Industry News: “Greystone Books rises out of the ashes of Douglas and McIntyre”

by Kim
Nearly two weeks ago, a glimmer of hope arose from the doom-and-gloom despair surrounding 2012 in Canadian publishing – and the news couldn’t come soon enough! A press release announced that Victoria-based Heritage House Publishing had purchased all assets of Greystone Books, an imprint of Douglas & McIntyre Publishers who filed for bankruptcy in October 2012. The BC Supreme Court approved the sale shortly thereafter.
The demise of D&M seemed to signify the death of independent publishing in Canada collectively attributed to the rise of Amazon and ebooks, the dwindling selection of independent retailers, the “lifestyle” redirection of Chapters/Indigo, and competition from multinational powerhouses for authors and market space. The rise of Greystone Books was affirmation that this is not, in fact, the case.
The good news continued when it was announced last Wednesday that Vancouver-based publisher Harbour Books had purchased the assets of D&M, obtaining a list of approximately four hundred active titles. Howard White, co-founder and co-owner of Harbour Books explained that the lists will remain editorially independent, combining marketing, distribution and production with hopes of gaining stronger foothold in the Ontario market and across Canada.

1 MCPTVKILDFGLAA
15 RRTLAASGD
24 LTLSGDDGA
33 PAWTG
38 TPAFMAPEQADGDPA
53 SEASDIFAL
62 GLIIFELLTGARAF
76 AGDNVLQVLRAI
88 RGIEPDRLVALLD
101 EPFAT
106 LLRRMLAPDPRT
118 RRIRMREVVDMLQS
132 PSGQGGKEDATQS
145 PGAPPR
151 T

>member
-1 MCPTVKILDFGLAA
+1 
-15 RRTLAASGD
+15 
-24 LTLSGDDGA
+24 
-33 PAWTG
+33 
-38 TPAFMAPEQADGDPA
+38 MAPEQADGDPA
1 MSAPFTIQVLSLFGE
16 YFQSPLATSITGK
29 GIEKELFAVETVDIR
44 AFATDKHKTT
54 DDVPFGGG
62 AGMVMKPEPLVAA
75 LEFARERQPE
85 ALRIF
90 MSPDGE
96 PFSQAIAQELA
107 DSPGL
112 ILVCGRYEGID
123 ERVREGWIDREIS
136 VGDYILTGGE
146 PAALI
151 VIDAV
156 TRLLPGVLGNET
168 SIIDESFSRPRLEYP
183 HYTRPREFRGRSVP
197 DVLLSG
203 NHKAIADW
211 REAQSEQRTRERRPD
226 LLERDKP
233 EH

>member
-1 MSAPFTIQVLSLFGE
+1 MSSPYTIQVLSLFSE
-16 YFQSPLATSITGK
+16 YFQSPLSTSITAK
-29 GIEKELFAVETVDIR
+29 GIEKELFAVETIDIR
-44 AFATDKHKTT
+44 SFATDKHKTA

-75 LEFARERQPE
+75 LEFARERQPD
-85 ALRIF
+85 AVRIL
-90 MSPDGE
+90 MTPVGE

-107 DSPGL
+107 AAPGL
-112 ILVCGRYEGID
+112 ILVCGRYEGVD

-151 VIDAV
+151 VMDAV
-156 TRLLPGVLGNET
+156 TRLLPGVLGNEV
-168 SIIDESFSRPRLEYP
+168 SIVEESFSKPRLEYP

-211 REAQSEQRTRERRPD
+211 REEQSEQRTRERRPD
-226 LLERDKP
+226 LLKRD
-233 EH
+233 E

These sales seems to suggest that banding together as the purveyors of Canadian culture – perhaps through opening a store and cultural space to sell books by independent presses on consignment, collaborative sales and promotions, and, sometimes, the rescue of a seemingly surrendered legacy – is the direction that we should move in.
Paired with digital sales that allow for broader distribution directly from publisher websites and the power of social media for promotion and increased visibility among readers, I think that independent presses have a fighting chance.

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